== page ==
Comply King Charles I Statue
Whitehall / Trafalgar Square (N)
In the 18th century, London’s streets were not paved, leaving many thoroughfares boggy and treacherous. Craig’s Court was no exception and the sodden road, coupled with the dead-end’s narrowness resulted in Lord Onslow’s coach becoming lodged as he approached Harrington House. So tight was the squeeze that a hole had to be cut in the coach’s roof so that the flustered and infuriated Speaker of The House of Commons could drag himself out. When he returned to Parliament, Arthur Onslow pushed through a bill which required London householders to ensure kerbstones were laid outside their door- thus giving birth to ordered pavements.
F Parliament Street
53 Parliament Street, London
On 2 June 2001, Brian Haw decided to begin camping in Parliament Square in a one-man political protest against war and foreign policy. Unfortunately for Brian, the Second Iraq War overtook events making him a cause célèbre and preventing him from ever giving up his one-man protest against the forces of the State. Westminster City Council then failed to prosecute Brian for causing an obstruction on the pavement, and his continuous use of a megaphone led to objections by Members of Parliament. Then in a glorious twist, a House of Commons Procedure Committee recommended that the law be changed to prohibit his protest as his camp could provide an opportunity for terrorists to disguise explosive devices. The Government then passed a provision to the Serious Organised Crime and Police Act banning all unlicensed protests, permanent or otherwise, however, because Brian’s protest was on-going and residing on Parliament Square prior to the enactment of the Act, it was unclear whether the Act applied to him.
Comply Parliament Square
b>L/B Broad Sanctuary
F Victoria Street
L Great Smith Street
F Marsham Street
R John Islip Street
L Vauxhall Bridge Road
F Bessborough Gardens
43 Ponsonby Place, London
On 26 May 1906, Vauxhall Bridge was opened by The Prince of Wales. Finished 5-years behind schedule it has decorated on its arches eight allegorical figures: agriculture; architecture; engineering; pottery; education; fine arts sciences; and bizarrely local government. The architecture features a model of St. Paul’s, but you have to lean over the parapet to see it. It was the first bridge to incorporate tram lines.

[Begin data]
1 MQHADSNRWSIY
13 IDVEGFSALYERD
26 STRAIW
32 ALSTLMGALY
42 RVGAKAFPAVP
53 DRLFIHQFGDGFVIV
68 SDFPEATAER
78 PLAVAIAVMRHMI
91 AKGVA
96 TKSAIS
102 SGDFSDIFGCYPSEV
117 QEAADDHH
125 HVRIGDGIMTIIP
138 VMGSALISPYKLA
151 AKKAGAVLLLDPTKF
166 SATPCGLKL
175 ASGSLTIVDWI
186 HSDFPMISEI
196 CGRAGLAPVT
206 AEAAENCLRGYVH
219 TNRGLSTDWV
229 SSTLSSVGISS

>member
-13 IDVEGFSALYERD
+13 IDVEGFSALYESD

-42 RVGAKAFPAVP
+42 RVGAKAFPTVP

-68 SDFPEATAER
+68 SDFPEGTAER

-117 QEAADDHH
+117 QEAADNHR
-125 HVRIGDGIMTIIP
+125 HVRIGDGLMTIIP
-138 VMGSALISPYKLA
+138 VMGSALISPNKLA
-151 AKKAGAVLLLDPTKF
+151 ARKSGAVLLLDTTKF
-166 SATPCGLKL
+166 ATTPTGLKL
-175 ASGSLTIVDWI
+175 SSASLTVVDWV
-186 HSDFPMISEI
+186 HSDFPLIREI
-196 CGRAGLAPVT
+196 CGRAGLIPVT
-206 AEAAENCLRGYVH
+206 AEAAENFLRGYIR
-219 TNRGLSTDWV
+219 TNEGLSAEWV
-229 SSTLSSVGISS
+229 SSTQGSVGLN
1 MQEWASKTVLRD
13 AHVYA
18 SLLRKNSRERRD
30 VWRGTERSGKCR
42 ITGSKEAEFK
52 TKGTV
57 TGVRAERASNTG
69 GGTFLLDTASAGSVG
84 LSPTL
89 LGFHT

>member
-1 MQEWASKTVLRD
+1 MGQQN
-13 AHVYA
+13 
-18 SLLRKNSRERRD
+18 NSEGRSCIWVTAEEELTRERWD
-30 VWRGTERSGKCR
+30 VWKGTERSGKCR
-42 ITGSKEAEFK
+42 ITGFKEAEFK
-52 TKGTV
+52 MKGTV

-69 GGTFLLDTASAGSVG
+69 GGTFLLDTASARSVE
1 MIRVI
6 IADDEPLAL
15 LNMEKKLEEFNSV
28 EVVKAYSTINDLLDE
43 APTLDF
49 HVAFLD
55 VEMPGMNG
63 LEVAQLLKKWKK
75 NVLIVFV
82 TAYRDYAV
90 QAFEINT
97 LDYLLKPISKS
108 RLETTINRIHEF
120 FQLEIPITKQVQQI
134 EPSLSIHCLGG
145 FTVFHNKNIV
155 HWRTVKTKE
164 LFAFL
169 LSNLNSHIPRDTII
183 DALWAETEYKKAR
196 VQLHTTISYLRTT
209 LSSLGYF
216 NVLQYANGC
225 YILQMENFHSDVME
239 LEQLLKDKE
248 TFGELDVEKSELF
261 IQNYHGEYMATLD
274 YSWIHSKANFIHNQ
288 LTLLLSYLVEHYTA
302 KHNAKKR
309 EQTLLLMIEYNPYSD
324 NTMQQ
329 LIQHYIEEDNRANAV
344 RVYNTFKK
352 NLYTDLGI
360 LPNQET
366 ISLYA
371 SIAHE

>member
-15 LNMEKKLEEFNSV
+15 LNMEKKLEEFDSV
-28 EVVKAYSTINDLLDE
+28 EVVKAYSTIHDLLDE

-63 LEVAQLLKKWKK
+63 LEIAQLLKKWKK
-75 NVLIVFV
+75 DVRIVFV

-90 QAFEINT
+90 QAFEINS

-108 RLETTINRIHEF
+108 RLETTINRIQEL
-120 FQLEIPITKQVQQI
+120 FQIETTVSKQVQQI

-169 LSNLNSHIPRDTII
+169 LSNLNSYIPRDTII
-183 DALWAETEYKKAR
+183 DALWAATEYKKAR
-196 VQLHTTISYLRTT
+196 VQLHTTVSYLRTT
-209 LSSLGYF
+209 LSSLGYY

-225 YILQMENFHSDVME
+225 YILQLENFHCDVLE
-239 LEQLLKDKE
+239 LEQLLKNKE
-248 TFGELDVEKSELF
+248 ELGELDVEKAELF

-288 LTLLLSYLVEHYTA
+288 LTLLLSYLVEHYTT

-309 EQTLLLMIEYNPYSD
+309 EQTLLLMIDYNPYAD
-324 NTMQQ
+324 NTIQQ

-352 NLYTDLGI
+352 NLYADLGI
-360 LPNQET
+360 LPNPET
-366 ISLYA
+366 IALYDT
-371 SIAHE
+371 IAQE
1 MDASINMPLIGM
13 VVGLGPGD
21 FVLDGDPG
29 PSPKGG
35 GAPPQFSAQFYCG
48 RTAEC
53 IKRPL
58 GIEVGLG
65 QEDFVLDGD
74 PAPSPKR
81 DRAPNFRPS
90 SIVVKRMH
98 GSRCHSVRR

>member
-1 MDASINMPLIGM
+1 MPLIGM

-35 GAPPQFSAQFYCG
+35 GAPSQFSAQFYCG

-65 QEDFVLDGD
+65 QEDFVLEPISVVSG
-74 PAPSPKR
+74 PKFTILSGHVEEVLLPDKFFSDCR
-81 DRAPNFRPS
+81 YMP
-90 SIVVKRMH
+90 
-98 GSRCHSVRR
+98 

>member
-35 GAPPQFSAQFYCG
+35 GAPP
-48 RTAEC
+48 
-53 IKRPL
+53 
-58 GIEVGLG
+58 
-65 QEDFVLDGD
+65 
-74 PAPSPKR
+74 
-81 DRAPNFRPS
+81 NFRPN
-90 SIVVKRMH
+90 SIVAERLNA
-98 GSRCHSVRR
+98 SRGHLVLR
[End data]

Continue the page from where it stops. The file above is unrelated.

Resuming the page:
F Vauxhall Bridge
R & L Vauxhall Bus Station
R South Lambeth Place
F South Lambeth Road
South Lambeth Road / Stockwell Station (B)
On Lansdowne Way is Stockwell bus garage which was described by author Will Self as “a pod of whales, a concrete Leviathan, frozen in the mid arch as they swim through the rather choppy brick sea of south London”. So how is it that the overnight parking space for 200 buses is so admired and has been given Grade II* listing Opened in 1952, its 410-feet long roof structure formed of ten, extremely shallow ‘two-hinged’ arched ribs covering 73,350 square feet, was Europe’s largest unsupported roof span at the time of construction.
L Lansdowne Way
R Clapham Road
F Clapham High Street
Clapham North & High Street Stations (G)
Clapham’s earliest settlers arrived to escape London’s fire and pestilence of the 1660s later the area expanded due to its easy access to London by stagecoach started in 1690, the village was given prestige by the residence of Samuel Pepys, diarist and naval administrator, from 1700 until his death three years later.
B/R Clapham Common South Side
R Rookery Road
R Clapham Common North Side
F Omnibus Clapham
When Caribbean migrants stepped off MV Empire Windrush on 22 June 1948, many had nowhere to live. The lack of housing in London following World War Two meant even temporary accommodation was in short supply. So 236 were bussed from Tilbury docks to Clapham, where for six shillings and sixpence a week they got food and a bed in a shelter underneath Clapham South Tube Station. The underground passages had been fitted with bunk beds and washing facilities when they were used as civilian shelters during the war.
Those same immigrants were employed by London Transport to drive buses along the route of the Clapham Omnibus.
4 thoughts on “The man on the Clapham Omnibus”
Having spent 2 years as a motorcycle courier, I’m not a natural lover of cabbies, but I enjoyed this blog!
Thanks for the compliment. Cabbies should have some understanding of riding a motorcycle in London. After all, we all have once negotiated the traffic on two wheels:
When ever I collided with a cabby I would always curse loudly for a while, then shake hands and part amicably. London is a strange place eh?
P.s. I found a heavier bike sticks to the road better, not sure I’d brave the job on a putt putt again!
I always would say the Honda C90 had the roadholding of a blancmange on ice.